Laudate Deum (“Praise God for all his creatures"), an apostolic exhortation by Pope Francis, is welcomed by the World Council of Churches (WCC) as an important message to a world that is spiralling towards climate collapse.
“For when human beings claim to take God’s place, they become their own worst enemies,” Pope Francis states in the letter. Laudate Deum courageously addresses the economic and political powers as well as worldviews and paradigms that, by questioning scientific findings and promoting false technological solutions to the climate crisis, are hindering essential and timely actions.
We cannot agree more with Pope Francis’ statement that the phase-out of all fossil fuels is “an urgent and necessary step” towards meeting the targets of the Paris Agreement. Science has confirmed that new oil, gas, or coal fields are incompatible with keeping global temperature rise at the relatively safe limit of 1.5°C. It is in this vein that the WCC, at its central committee meeting last June 2023, endorsed the Fossil Fuel Non-Proliferation Treaty advanced by countries most affected by yet contributing least to the crisis, with a view to strengthening and codifying legal obligations with respect to the global phase-out of fossil fuels.
Pope Francis recognises that, even with all the inadequacies and limitations of the multilateral system, “the most effective solutions will not come from individual efforts alone, but above all from major political decisions on the national and international level.” Indeed, the scale of the crisis demands a global, coordinated, and integrated approach that can only be forged through the climate conferences convened by the United Nations (UN). The WCC, together with ecumenical, interfaith, and civil society partners, commits to engage in this space, specifically the 28th Conference of the Parties or COP28 which will be held in Dubai from 30 November to 12 December, to speak truth to power and hold governments and corporations accountable for their historic responsibilities towards vulnerable communities and the planet. At the same time, Pope Francis encourages the efforts of households to reduce pollution and waste and to consume with prudence, creating a new culture where personal, family, and community habits are transformed and push the political sectors for positive change.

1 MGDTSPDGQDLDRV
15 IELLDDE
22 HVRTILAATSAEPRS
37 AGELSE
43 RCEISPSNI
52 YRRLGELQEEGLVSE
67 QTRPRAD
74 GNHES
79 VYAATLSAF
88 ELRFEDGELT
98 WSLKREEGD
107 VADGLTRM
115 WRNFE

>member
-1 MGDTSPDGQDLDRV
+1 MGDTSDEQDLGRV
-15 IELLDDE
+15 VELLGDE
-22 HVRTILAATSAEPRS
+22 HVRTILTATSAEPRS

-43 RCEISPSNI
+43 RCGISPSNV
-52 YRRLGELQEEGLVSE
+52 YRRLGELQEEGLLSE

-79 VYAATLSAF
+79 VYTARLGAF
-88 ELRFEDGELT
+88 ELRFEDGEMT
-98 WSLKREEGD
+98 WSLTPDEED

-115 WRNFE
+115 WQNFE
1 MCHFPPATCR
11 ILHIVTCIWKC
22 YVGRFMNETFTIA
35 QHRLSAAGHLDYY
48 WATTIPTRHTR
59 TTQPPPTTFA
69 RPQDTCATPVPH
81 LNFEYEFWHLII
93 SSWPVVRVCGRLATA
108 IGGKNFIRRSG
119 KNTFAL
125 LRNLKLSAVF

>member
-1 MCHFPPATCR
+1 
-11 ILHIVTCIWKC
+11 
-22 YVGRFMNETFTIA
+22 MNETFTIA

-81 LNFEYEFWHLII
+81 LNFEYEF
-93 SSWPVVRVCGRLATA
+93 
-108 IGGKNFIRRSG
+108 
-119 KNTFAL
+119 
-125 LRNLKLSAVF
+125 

In Laudate Deum, Pope Francis reflects that “God has united us to all his creatures” and invites all people to join the “pilgrimage of reconciliation with the world that is our home.” Likewise, the WCC 11th Assembly held in September 2022 calls for “A Pilgrimage of Justice, Reconciliation, and Unity.” Just relationships and reparations underpin reconciliation and unity. If we are to overcome the climate crisis, humanity must learn to share resources, make reparations, transcend divisions, work together, and unify efforts to move the world to a more just and sustainable future. In other words, “to act justly and to love mercy and to walk humbly with your God” (Micah 6:8).